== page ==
4. Looking at the context of the Holy Father's homily, the identity of the "doctors" and teachers becomes clearer--and you probably won't be surprised when you find out who he's referring to.

    The homily is focused on today's first reading (Acts 5:27-33), in which the Jewish leaders confront the Apostles for preaching in the Temple. In the remarks immediately preceding the Bear's quote, the Holy Father says:

    ...“this is the tragedy of these doctors of Israel, these theologians of the People of God: they didn’t know how to listen, they didn’t know how to dialogue”. This is because, the Pope explained, “dialogue is done with God and with our brothers”. And “this rage and desire to silence all those who preach, in this case the newness of God, that is, Jesus is Risen” is clearly “the sign that one doesn’t know how to dialogue, that a person isn’t open to the voice of the Lord, to the signs that the Lord makes among his people”. Therefore, although they had no reason to, they became infuriated and wanted to put the disciples to death. “It is a painful route”, Francis remarked, also because “these are the same men who paid the guards at the tomb to say that the disciples had stolen Jesus’ body: they do everything possible not to open themselves to God’s voice”.

    On one level, this is sound enough: The Jewish leadership had closed themselves off from the Gospel, even going so far as to make up stories to explain the empty tomb. His invocations of "dialogue" are a little jarring, because the reading itself is almost entirely a dialogue between Peter and the high priests, but I think we know what he's getting at.

    On the other hand, we know that this is yet another of the pope's heavy-handed analogies directed at those who oppose his vision for the Church. Once again, he launches broadsides at those he characterizes as theologians and doctors, who are blinded by rage and desire to silence those who proclaim the newness of God and who are closed to the signs that the Lord makes among his people.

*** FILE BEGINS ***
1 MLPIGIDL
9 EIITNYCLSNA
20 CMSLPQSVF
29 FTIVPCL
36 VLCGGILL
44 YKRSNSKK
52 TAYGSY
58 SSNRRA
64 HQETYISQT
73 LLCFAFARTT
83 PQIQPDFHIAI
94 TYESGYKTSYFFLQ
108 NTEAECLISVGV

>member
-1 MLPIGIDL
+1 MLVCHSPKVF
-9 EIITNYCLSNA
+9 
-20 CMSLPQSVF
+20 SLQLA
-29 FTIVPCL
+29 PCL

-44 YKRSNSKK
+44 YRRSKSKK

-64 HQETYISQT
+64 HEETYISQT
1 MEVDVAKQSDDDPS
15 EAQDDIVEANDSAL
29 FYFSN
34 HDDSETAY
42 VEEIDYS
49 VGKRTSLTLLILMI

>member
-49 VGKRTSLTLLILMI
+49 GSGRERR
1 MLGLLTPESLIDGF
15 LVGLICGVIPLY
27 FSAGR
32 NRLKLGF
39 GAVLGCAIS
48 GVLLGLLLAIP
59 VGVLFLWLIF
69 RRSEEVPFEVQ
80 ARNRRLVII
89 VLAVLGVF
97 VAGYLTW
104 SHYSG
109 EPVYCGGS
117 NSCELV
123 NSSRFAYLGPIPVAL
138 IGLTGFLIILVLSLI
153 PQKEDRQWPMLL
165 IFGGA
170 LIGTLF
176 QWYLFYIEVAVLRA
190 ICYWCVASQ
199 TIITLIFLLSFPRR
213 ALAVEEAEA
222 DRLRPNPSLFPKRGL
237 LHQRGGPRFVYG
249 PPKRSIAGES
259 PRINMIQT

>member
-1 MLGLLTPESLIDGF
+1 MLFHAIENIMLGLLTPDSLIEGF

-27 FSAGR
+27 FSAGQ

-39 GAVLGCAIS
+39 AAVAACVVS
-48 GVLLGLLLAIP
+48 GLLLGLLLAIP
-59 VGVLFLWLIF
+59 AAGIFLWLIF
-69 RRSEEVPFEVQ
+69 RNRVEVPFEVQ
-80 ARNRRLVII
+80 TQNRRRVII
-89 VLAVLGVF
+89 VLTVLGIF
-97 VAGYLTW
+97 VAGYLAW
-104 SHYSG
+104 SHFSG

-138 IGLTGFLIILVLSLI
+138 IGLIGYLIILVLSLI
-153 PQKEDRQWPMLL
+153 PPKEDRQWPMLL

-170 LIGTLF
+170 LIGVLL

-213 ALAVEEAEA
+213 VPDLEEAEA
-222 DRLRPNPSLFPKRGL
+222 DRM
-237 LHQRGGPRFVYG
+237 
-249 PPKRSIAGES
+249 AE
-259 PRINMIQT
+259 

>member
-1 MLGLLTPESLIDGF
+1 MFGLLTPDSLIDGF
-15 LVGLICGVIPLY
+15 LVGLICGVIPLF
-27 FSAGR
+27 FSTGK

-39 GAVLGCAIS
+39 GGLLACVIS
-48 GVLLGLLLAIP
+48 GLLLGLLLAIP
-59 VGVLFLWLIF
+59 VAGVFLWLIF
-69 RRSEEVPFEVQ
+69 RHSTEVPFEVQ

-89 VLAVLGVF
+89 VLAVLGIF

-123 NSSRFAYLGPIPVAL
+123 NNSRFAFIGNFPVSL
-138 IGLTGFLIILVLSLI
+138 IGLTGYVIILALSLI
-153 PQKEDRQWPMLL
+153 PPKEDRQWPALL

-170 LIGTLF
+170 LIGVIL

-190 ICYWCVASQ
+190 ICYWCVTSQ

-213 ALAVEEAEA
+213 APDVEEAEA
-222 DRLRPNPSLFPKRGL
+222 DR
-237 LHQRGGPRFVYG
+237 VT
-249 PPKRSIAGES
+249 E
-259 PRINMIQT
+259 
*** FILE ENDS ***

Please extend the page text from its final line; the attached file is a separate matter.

As is invariably the case, the pope's remarks raise far more questions than they answer. We know that the pope himself is first among those who proclaim the newness of God, but who is trying to silence him? What, precisely, are the signs that the Lord makes among his people, and who gets to discern them?

    If we presume (again, with a high degree of confidence) that the doctors and teachers he has in mind are Burke, Brandmuller, Muller, Gadecki, and company, is it really the case that these men are refusing to dialogue? It seems to me that the opposite is true: the Five Cardinals book was an invitation to dialogue, and one that has largely been refused by the Kasperites, who never seem to address their opponents on the merits of the argument. Instead, they appeal to sentiment and to popular misconceptions about "mercy", and to movements of the Spirit that only they are privy to.

    Once you get to the bottom of things, we are left with the notion of the Vicar of Christ as a kind of guru imbued with preternatural powers to discern the directives of the Holy Spirit, no matter how novel they may seem. Our job, apparently, is just to engage in dialogue by shutting up and letting the Holy Father get on with things.

    Or does that seem unfair?

    (Welcome back. You've been missed.)

    1. Excellent, Murray. Pope Francis is like the elderly grandfather with only one story to tell. The time he tried to open the windows of the Church to love and mercy and the pharisees and Bat Christians tried to keep them closed so everyone would continue to suffer.

  5. I have surely missed the Bear and his ursine wisdom and righteous ruminations! Glad you're back,